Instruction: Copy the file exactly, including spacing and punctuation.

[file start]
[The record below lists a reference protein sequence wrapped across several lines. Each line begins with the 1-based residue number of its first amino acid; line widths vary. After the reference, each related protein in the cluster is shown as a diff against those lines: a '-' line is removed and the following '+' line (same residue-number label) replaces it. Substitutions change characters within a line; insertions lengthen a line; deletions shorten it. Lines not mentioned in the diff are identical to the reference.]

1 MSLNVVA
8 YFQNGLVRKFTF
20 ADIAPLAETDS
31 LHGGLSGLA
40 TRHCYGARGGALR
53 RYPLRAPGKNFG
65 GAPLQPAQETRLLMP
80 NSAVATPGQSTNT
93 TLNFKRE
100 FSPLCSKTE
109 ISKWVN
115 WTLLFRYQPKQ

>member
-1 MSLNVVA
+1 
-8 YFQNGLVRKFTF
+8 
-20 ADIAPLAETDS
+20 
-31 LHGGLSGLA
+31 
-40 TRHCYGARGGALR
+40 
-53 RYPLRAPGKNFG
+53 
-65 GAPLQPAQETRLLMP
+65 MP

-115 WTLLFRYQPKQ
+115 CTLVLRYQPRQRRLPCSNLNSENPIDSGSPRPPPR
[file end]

[The record below lists a reference protein sequence wrapped across several lines. Each line begins with the 1-based residue number of its first amino acid; line widths vary. After the reference, each related protein in the cluster is shown as a diff against those lines: a '-' line is removed and the following '+' line (same residue-number label) replaces it. Substitutions change characters within a line; insertions lengthen a line; deletions shorten it. Lines not mentioned in the diff are identical to the reference.]

1 MSLNVVA
8 YFQNGLVRKFTF
20 ADIAPLAETDS
31 LHGGLSGLA
40 TRHCYGARGGALR
53 RYPLRAPGKNFG
65 GAPLQPAQETRLLMP
80 NSAVATPGQSTNT
93 TLNFKRE
100 FSPLCSKTE
109 ISKWVN
115 WTLLFRYQPKQ

>member
-1 MSLNVVA
+1 
-8 YFQNGLVRKFTF
+8 
-20 ADIAPLAETDS
+20 
-31 LHGGLSGLA
+31 
-40 TRHCYGARGGALR
+40 
-53 RYPLRAPGKNFG
+53 
-65 GAPLQPAQETRLLMP
+65 MP

-115 WTLLFRYQPKQ
+115 CTLVLRYQPRQRRLPCSNLNSENPIDSGSPRPPPR